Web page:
Several writers have highlighted the fact that there is greater potential for unethical behaviour in the marketing of services due to the intangible nature of services, and also the deregulation of many service sectors.
The intangible nature of services and the high level of competition among service providers means it can be very difficult for consumers to evaluate service offerings, which leaves them highly vulnerable to influence by sales people and marketing promotions.
It is arguable that ethical behaviour is more crucial to services marketing in order to combat skepticism and gain the trust and confidence of consumers.
Kotler (1972) identified four classes of product along two dimensions: immediate satisfaction and long-term consumer welfare.
There is diagram on page 60 of the B324 Block 2 course book.
Deficient products are those that offer no immediate satisfaction and have no long-term benefit to consumer welfare. Pleasing products have no long-term benefit to consumer welfare but are immediately satisfying (e.g. cigarettes). Salutary products are those which are beneficial to consumers in the long-term, but offer no immediate satisfaction. Desirable products are those which are both immediately satisfying and beneficial to consumer welfare in the long-run.
Fair trade marketing is about making sure small producers are paid enough to cover their costs and have enough to live on.
The argument against fair trade is that it distorts the market and encourages oversupply, resulting in further price falls. The advantageous price paid to producers could result in dependency.
There are two basic components:
- Providing a working model of international trade that makes a difference to producers and consumers.
- Challenging business practice by modifying the dominant economic model.
The labelling/certification scheme is important in brand differentiation.
Fair trade works well with the idea of an ‘alternative high street’ – towns like Garstang and Hebden Bridge.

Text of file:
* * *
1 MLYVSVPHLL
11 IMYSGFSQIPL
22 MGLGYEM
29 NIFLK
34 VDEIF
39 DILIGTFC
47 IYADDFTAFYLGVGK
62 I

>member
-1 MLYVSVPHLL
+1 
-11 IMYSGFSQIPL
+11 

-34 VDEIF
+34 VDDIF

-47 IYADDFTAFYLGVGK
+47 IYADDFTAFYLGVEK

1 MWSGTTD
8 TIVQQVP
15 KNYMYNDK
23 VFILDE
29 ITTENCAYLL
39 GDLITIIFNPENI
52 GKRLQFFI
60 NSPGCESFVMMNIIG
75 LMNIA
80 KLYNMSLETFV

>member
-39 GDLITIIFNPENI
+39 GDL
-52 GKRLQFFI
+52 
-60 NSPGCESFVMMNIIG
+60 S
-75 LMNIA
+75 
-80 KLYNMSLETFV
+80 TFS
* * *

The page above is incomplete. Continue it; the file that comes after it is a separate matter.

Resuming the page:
Mainstreaming can result in growth in what still remains a niche. However, mainstreaming could also result in dilution of the message.
Firms could attempt to enter the market and redefine it to better suit the marketing strategies.
… is about:
- Ensuring actions do not impact on the biosphere or threaten its long-term viability.
- Balancing economic, environmental and social goals and consequences.
The diagram on page 21 of the B324 Block 3 course book is a good reminder of the main goals of sustainability, according to Schaltegger, et al., 2003.
Sustainable marketing is arguably an oxymoron because marketing is traditionally about driving consumption.
Some factors driving growth of green marketing:
- Firms seeing it as an opportunity to differentiate.
- Firms recognising their obligations to be more environmentally responsible.
- Government bodies forcing firms to be more so.
- Competitors adding pressure by being more green.
- The increased high cost of waste disposal.
A key concept to remember is that of holism in green marketing.
Another interesting concept to remember is the dominant social paradigm and some of its key dimensions:
- Economic dimension
- Technological dimension
- Political dimension
Some challenges for green marketing to be effective:
- Must be led from the top.
- Must be integrated.
- Must be marketing led.
- Must be backed by actions.
Firms must try to avoid “hitting the green wall”.
We are still very much stuck in the second age of green marketing!
CSR is about firms voluntarily taking responsibility for the wider consequences of their actions. These consequences are not necessarily intended by the firm, or paid for by its customers, but manifest as side effects.
Responsible marketing is CSR applied to marketing practice: that is, firms taking on responsibility for the wider social and environmental impacts of their marketing strategies.
Ideally, companies should engage in CSR because it is the right thing to do – accepting they have moral obligations to wider stakeholders and society, and not just their shareholders. However, there are also strategic reasons why companies might wish to engage in CSR:
- Social responsibility is becoming more important to customers
- Embracing CSR can enhance reputation and brand image.
There are three main attitudes companies may display towards CSR:
- Doing the legal minimum in terms of compliance
- Realising CSR is important in terms of reputation, but not really committed
- Being genuinely committed to CSR and factoring it into all business decisions.
Carroll’s (1991) four-part model of CSR is an interesting one. Carroll argues that true social responsibility involves meeting all four layers of the model.
There is a diagram of the model on page 83 of the B324 Block 3 course book.